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Staying Upright – Keep That Rubber Down

Staying Vertical: Fall Prevention and Trail Running

Presented by:

 

 

 

It’s fun to negotiate rocks, roots, narrow pathways and slippery surfaces of the trail until you lose it with a fall. Maintaining focus, wearing trail appropriate shoes and being light on your feet are the main strategies to avoid becoming horizontal while running. From a sports medicine and conditioning perspective there are also a few other things to work on to prevent a crash landing. Optimizing these trainable factors could be the difference between executing a successful corrective maneuver and nursing a sprained ankle (or worse).

Balance

Having good balance means that you can maintain equilibrium in more challenging situations. Moving quickly over uneven or twisty terrain and experiencing visual compromise such as going from light to shade can definitely increase the balance challenge. Balance can also be negatively influenced with age, fatigue and prior injury.

 

Exercises to improve balance are:

 

  1. Single leg deadlift
  2. Tandem walking (heel to toe) along a balance beam, log, painted line or tape on the floor. More challenge to go backwards.
  3. Hands and knees or kneeling balance on an exercise ball (30-60 seconds)

 

 

Proprioception

Proprioception is the position sense that gives feedback about where our body is in space. The mechanism of proprioception helps protect our muscles and joints from injury. For example, when the ankle rolls excessively inward because of uneven terrain our proprioceptive system reflexively causes muscle contraction to protect the lengthened ligament and stabilize the joint. Because soft tissue injury and pain negatively impact proprioception, it is important to retrain this system after sprains and strains.

 

 

Exercises to work on proprioception are:

 

  1. BOSU single leg balance, eyes level
  2. Single foot hopping in a quadrant or hopscotch with precision landing important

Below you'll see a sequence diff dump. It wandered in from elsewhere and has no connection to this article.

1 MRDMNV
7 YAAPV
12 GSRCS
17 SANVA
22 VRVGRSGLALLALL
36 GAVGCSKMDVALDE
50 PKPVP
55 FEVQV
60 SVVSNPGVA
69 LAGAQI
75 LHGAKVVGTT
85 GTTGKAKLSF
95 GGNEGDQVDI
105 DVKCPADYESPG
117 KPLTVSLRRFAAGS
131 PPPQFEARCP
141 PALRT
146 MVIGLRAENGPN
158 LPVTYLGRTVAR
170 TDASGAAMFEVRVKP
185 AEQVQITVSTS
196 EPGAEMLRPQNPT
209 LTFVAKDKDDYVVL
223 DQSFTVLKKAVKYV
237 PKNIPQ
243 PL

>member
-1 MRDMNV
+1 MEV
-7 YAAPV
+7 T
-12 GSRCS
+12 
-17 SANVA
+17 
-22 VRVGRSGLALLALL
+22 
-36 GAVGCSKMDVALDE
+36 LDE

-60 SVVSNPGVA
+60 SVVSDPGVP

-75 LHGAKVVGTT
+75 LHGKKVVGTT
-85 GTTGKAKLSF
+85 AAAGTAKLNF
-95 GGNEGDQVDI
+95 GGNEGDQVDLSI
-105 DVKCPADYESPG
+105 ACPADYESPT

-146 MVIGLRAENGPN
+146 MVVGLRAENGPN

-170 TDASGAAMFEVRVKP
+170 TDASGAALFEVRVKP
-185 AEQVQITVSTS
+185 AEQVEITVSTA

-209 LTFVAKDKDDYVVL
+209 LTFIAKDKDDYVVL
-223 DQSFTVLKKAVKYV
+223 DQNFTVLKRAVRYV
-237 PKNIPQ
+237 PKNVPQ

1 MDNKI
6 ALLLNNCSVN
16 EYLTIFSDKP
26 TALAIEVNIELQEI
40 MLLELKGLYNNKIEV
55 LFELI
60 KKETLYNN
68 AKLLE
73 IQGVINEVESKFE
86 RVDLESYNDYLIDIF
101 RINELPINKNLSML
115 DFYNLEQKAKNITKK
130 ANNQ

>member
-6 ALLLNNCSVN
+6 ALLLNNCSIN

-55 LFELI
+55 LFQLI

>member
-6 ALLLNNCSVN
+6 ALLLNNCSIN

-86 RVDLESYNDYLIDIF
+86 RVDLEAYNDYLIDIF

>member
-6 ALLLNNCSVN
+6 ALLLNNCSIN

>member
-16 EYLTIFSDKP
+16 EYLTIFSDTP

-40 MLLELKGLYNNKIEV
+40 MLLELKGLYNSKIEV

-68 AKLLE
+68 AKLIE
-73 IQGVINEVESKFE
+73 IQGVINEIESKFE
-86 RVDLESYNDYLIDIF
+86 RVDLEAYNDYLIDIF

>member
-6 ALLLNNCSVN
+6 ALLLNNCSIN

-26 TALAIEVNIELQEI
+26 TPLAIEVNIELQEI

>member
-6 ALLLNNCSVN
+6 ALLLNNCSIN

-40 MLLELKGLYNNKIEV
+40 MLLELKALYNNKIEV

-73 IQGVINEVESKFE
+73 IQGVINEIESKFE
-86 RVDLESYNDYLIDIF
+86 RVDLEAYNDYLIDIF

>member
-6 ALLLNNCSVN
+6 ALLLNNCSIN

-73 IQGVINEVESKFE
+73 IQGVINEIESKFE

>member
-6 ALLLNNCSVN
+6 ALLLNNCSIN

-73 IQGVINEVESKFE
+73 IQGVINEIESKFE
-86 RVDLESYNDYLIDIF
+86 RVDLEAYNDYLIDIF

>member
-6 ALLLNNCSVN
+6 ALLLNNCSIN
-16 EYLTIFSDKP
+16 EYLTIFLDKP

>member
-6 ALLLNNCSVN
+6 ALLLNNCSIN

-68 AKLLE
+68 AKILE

3. Single foot hop down from a box with good alignment on landing

 

 

 

 

 

 

 

Reaction Times

The time it takes for our body to respond to a stimulus, like a wobbling rock under our foot, is our reaction time. The slower our stabilizing reaction takes, the greater the potential for injury. This is an inherent ability but can be improved with practice. Proper rehabilitation after injury, mental alertness, proper warm up and appropriate clothing in cold temperatures are all considerations in improving a reaction interval.

 

 

Exercises to improve lower body reaction time are:

 

  1. Standing on one foot partner ball toss, can also use a wall for rebound
  2. Sustained balancing on an unpredictable surface like wobble board and BOSU ball
  3. Kicking a ball back and forth with a partner or against a wall; soccer drills

 

Lower Body Joint Mobility

Stiff knees, hips and ankles can decrease joint resilience, impair balance and impact agility. Ankle and hip mobility are commonly reduced in experienced runners due to the repetitive and generally linear motion of the sport.

 

Exercises to improve mobility are:

 

  1. Wobble board circles
  2. Deep body weight squats in excellent form
  3. Myofascial techniques like rolling to help release tight deep hip rotators and calf muscles

 

Multidirectional Control

Being physically able to move well in all planes of motion at a moment’s notice can be a handy ability when trying to stay on your feet. Moving sideways to avoid a puddle root, or hopping diagonally from rock to rock are common maneuvers on the trail.

 

Exercises to improve this control are:

 

  1. Basket weave running drills
  2. Sideways and diagonal hops off and on the BOSU ball, more advanced to do on one leg
  3. Pylon drills with directional change

 

Running is more fun than rehab. Stay on your feet!

Louise Taylor

Runner and Physiotherapist

 

 

www.movementsportsclinic.ca

louise@movementsportsclinic.ca